Rijeka 2020, what legacy for Volunteering in Culture?

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Rijeka will be the European Capital of Culture in 2020 and it is seen as an opportunity to secure a lasting legacy of volunteers in many fields of culture and cultural heritage. 



The Civil Society Development Association SMART promotes the effectiveness of the non-profit sector, cross-sectoral cooperation and the development of volunteerism. In its work, SMART connects non-formal education with advocacy, informing and influencing public policies. SMART cooperates with civil society organizations, public institutions, local and regional authorities and civic initiatives on the principles of accountability, active inclusion and respect for diversity.

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Rijeka will be the European Capital of Culture in 2020 and we are well aware that we will need the support of thousands of volunteers to ensure that we get the best result of the year and especially that visitors to our city - the Port of Diversity - will get the assistance that they need.

We are not considering however that volunteers will only be engaged for 2020, we are looking to secure a lasting legacy and that Rijeka and the surrounding area will be able to count on the contributions of volunteers in many fields of culture and cultural heritage that desperately need their energy, commitment, skills and time.

Collaborating with the two networks that we are members of, the European Volunteer Centre (CEV) and the Croatian Volunteer Development Centre (CVCN), we were able to implement the recent European Volunteering in Culture Capacity Building conference (VIC). This marked an important moment and gave a significant contribution to our preparations alongside the Rijeka 2020 agency and the City of Rijeka, to ensure a successful year as the European Capital of Culture in 2020.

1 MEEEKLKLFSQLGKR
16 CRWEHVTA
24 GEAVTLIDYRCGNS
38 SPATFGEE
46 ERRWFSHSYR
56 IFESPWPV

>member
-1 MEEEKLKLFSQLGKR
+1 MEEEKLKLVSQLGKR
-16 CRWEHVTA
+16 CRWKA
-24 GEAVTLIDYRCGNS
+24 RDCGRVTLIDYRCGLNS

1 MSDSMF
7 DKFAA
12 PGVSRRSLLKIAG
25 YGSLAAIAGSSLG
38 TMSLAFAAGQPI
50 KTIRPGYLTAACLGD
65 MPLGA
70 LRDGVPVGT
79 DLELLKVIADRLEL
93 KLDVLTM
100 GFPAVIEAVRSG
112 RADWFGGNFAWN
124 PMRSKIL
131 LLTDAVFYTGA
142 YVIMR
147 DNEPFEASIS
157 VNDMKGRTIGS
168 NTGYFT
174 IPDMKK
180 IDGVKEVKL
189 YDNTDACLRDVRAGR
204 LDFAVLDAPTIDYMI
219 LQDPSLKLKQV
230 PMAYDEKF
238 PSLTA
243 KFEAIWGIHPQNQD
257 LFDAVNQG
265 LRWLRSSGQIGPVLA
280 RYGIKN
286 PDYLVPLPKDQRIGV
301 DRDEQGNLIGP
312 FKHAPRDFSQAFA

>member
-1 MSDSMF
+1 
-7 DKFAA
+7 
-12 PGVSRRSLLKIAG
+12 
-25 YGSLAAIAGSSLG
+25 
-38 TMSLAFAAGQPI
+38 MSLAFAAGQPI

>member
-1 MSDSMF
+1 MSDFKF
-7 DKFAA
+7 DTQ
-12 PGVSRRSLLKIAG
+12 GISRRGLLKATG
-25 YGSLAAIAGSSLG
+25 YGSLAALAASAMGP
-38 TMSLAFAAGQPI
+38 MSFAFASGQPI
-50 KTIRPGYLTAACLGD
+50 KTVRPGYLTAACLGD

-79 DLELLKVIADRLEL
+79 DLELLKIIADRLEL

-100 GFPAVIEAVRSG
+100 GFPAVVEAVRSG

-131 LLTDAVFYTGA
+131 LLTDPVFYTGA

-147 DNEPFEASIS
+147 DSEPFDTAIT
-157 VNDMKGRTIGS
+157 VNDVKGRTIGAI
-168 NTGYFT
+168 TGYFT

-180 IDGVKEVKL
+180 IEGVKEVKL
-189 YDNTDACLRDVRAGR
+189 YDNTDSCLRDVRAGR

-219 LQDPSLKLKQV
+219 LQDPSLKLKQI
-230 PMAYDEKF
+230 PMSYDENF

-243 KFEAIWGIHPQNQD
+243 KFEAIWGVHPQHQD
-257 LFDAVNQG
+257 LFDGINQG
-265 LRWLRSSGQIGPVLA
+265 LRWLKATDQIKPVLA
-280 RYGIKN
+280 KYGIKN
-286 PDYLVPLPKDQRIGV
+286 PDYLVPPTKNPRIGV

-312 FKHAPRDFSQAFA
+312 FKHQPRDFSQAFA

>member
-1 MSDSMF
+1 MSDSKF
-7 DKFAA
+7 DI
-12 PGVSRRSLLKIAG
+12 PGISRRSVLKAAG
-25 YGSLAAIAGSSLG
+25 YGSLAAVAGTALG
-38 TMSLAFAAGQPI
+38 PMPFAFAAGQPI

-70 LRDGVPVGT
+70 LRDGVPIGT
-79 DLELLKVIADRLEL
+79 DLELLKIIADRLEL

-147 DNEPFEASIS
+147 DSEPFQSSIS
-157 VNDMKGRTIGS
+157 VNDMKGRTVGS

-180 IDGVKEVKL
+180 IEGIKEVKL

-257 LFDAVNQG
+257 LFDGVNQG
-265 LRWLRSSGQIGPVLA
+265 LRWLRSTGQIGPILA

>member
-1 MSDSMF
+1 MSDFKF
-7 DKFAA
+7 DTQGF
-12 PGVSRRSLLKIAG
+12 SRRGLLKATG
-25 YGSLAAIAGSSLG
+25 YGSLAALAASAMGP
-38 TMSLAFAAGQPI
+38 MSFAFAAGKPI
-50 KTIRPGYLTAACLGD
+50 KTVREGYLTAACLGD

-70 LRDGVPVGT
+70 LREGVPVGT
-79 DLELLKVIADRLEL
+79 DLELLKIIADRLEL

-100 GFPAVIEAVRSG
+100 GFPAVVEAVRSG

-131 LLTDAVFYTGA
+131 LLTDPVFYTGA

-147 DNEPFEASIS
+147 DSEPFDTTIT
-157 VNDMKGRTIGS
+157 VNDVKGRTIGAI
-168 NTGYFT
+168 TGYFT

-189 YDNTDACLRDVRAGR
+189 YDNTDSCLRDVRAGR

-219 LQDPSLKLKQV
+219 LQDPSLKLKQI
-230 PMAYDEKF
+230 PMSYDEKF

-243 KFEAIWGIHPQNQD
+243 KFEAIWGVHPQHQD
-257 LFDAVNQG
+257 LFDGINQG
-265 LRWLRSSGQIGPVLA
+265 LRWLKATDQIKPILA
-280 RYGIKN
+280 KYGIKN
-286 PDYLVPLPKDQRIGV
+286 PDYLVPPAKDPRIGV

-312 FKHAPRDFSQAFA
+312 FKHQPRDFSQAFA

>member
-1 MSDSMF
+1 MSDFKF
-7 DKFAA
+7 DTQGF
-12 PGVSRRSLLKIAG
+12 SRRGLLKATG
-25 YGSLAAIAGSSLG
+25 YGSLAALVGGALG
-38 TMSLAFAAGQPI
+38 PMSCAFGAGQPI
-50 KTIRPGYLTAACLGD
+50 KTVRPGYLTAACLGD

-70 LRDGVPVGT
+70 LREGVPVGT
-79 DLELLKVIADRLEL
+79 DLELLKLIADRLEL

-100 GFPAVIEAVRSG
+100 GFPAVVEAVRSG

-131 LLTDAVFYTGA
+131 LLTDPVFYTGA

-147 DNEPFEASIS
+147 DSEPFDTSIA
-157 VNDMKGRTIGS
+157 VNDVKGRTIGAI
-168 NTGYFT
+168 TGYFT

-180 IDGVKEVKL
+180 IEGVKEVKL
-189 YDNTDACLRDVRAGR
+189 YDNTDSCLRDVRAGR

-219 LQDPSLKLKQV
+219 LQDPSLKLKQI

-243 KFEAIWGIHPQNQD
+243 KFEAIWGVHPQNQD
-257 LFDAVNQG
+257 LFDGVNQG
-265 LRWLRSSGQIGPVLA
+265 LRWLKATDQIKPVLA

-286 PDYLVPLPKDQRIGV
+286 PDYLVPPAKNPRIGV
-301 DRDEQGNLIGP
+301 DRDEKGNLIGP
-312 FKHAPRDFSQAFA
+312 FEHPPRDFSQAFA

Before, during and after 2020 we want to build on the best practice of Rijeka City Library and develop the potential and space for the improved engagement of volunteers in other municipality institutions such as museums and other cultural centres.  We are determined to ensure however that volunteers are seen as an additional resource rather than a cost cutting exercise. Codes of practice should be developed for this purpose especially in order to protect jobs and ensure the added value of volunteers is truly respected.

RiRock, is another example that we have of an NGO harnessing the passion and interest of citizens in different arts through volunteering in a way that will benefit the wider community. We want to encourage the growth and development of other NGOs active in the culture field and ensure that they retain their voluntary, citizen led nature and provide additional value to the community, beyond purely entertainment, such as actions towards social inclusion or education. We also expect to see a continued growth in the rise of volunteers contributing to the success of various cultural events such as festivals and conferences in accordance with global trends. 

At the VIC conference, we heard from the Motovun Film Festival whose organisers have a long experience in engaging volunteers alongside paid staff and in this way ensuring the smooth and cost effective running of the event.  Even when receiving state subsidies, in order to keep the ticket prices low enough for those people who will benefit most from the festival the possibility to attend, volunteers must be engaged in a wide variety of roles and tasks. The Motovun organisers have clear guidelines about how to protect the rights of volunteers and ensure that they receive at least as much added value from participating as they are giving. 

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